19 Fla. J. Int'l L. 195 (2007)
Rights Waiting for Change: Socio-Economic Rights in the New South Africa

handle is hein.journals/fjil19 and id is 201 raw text is: RIGHTS WAITING FOR CHANGE: SOCIO-ECONOMIC
RIGHTS IN THE NEW SOUTH AFRICA
Cyrus E. Dugger*
I.     INTRODUCTION        .................................... 197
11.     THE CURRENT APPROACH OF THE
CONSTITUTIONAL COURT           ............................ 202
* Cyrus Dugger is a legal clerk for 2007-2008 for the Honorable Victoria A. Roberts in the
Eastern District of Michigan. Previous to his current position he served as the first Senior Fellow
in Civil Justice at the Drum Major Institute for Public Policy. Dugger is a graduate of NYU School
of Law where he was the 2005-2006 Arthur Garfield Hays Baldwin Civil Rights & Human Rights
Fellow, and where at graduation he received the BLAPA Public Interest Graduation Prize. While
in law school Dugger served as a legal intern at Make the Road by Walking, the Community Law
Centre, Center for Human Rights & Global Justice, the Center for Constitutional Rights, The
NAACP Legal Defense and Educational Fund, the New York State Defenders Association's
Immigrant Defense Project, and the ACLU's Human Rights Working Group.
This Article would not have been possible without the assistance of so many others. First and
foremost I would like to thank Sibonile Khoza, Project Co-Ordinator and Research Director for the
Community Law Centre. Without his mentorship, and without his friendship I would never have
come to write this Article or find my first love for the law in South Africa. I would also like to
thank the other members of the staff ofthe Socio-Economic Rights Project who were present during
my internship: Kevin lies, Christopher Mbaazire, and Annette Christmas. They showed an
incredible willingness to talk with me about every possible facet of socio-economic rights. Indeed,
the entire staff, most notably Sibonile Khoza, tolerated the endless questions of an overly enthused
American import with incredible patience, consideration, and good natured humor.
I would also like to thank Professor Philip Alston for his direct supervisory support in tackling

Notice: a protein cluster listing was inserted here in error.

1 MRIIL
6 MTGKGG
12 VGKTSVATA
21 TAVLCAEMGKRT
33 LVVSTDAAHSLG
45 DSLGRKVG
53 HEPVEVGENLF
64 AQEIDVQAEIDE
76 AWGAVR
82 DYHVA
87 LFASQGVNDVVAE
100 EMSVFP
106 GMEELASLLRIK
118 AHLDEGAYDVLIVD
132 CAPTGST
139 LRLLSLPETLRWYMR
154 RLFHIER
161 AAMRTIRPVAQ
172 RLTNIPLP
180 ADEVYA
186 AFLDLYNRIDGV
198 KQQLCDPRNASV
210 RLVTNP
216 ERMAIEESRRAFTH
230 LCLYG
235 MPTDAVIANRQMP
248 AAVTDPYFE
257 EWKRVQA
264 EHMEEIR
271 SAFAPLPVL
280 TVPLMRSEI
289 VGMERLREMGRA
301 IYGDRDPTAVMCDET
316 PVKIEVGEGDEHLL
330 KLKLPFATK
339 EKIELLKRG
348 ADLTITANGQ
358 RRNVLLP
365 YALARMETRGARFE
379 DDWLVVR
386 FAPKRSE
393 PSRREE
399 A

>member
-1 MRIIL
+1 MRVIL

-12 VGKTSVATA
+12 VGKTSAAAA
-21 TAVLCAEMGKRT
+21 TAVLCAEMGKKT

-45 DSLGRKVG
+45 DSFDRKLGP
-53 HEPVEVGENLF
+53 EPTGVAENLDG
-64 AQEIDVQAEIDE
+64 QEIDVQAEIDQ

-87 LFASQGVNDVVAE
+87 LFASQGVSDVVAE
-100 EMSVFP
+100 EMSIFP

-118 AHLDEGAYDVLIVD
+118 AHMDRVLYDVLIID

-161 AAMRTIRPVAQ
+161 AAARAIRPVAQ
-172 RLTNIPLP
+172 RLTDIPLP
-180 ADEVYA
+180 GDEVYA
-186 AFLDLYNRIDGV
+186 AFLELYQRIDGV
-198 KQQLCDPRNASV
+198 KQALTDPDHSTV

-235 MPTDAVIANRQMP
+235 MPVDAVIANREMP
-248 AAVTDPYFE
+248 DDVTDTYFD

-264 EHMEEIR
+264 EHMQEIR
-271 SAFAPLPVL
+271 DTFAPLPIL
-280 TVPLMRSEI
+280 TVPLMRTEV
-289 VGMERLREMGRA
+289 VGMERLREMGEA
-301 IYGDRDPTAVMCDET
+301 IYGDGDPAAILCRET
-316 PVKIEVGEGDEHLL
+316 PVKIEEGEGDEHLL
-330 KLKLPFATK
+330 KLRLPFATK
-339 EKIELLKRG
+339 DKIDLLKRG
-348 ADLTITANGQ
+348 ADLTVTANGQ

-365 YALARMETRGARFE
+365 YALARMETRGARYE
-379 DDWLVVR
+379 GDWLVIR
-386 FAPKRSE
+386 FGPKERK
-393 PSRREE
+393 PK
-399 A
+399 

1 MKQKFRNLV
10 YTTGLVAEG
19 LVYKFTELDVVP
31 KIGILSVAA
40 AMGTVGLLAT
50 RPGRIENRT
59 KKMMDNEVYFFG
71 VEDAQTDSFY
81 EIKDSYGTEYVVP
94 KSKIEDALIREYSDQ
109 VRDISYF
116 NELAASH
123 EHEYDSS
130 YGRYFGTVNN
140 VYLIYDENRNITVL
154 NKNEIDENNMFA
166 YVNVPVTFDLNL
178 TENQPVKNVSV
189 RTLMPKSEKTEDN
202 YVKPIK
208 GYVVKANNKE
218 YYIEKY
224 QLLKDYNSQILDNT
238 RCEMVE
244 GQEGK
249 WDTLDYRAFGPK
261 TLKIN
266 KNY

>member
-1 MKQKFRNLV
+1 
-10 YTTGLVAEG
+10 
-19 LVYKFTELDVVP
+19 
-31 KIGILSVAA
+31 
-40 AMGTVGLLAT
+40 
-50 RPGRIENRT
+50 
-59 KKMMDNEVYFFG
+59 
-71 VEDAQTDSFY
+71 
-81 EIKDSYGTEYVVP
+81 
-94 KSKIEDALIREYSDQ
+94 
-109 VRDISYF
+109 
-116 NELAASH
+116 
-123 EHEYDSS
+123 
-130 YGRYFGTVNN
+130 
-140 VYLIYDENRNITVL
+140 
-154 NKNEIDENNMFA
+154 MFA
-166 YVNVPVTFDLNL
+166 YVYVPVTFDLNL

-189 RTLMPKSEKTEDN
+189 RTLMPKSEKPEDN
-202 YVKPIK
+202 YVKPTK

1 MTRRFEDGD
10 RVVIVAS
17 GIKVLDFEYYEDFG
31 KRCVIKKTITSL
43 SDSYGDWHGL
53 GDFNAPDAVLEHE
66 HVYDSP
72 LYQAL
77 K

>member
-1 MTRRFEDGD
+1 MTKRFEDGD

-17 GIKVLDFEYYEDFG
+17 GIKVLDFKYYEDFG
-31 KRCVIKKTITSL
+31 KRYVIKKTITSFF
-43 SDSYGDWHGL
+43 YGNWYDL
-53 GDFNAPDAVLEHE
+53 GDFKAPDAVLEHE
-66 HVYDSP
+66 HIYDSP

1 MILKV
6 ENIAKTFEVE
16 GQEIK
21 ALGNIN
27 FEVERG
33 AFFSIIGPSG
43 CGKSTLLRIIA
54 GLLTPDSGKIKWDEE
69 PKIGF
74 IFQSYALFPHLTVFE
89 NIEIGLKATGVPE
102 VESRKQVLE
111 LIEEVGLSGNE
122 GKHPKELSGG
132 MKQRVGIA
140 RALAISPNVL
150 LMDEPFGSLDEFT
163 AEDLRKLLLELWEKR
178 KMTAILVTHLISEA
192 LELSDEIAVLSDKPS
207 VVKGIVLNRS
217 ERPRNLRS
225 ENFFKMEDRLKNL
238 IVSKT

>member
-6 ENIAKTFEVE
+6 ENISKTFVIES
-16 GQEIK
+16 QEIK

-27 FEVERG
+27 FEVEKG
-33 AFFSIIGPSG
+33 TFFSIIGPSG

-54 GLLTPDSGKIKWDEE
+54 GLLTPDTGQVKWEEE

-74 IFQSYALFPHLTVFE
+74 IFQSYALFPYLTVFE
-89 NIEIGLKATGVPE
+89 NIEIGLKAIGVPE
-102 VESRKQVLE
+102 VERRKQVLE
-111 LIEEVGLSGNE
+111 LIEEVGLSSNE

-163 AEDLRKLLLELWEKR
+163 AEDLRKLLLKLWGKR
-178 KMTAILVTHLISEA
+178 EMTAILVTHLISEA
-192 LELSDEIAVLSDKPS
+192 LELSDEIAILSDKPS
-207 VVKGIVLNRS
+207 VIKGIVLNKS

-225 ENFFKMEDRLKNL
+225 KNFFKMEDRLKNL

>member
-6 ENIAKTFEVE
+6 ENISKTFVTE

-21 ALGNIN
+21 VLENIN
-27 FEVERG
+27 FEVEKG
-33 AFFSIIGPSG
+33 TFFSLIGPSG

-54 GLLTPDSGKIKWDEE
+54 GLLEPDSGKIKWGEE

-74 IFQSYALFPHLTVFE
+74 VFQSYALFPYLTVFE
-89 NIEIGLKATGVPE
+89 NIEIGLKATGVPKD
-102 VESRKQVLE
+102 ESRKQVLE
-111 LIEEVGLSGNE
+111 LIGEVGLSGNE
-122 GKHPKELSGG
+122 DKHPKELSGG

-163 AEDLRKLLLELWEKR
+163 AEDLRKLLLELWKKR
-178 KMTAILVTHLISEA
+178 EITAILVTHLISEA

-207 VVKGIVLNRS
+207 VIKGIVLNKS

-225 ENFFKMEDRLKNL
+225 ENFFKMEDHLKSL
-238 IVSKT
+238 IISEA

this complicated subject. Without his faith in my ability to take on such an immense project,
without two semesters of classes on socio-economic rights with him, and without his direct
criticisms of my work, this Article would not have been possible.
Similarly, I would like to thank my peers in Professor Alston's 2005 Advanced Human Rights
Seminar for their insightful critiques of my Article and ideas. Likewise, I would like to thank the
members of Professor Alston's 2006 Socio-Economic Rights class for their help in further
challenging my views and ideas about socio-economic rights.
Although they were not directly involved in the writing or conception of this Article, my
exposure to Smita Narula and Meg Satterthwaite through their Human Rights Clinic Seminar and
otherwise was also indispensable in shaping my views about socio-economic rights and their place
in the larger human right framework, and undoubtedly improved the quality of this Article.
Although space did not allow me to integrate a response to the critique of the Honorable Richard
Goldstone, I hope to address his criticisms in a subsequent paper, and would like to thank him
immensely for his critiques at the beginning and completion of this Article.
Lastly, but certainly not least importantly, I would like to thank my family, without whom I
would never have had the opportunities that have made my ideas and this Article possible.

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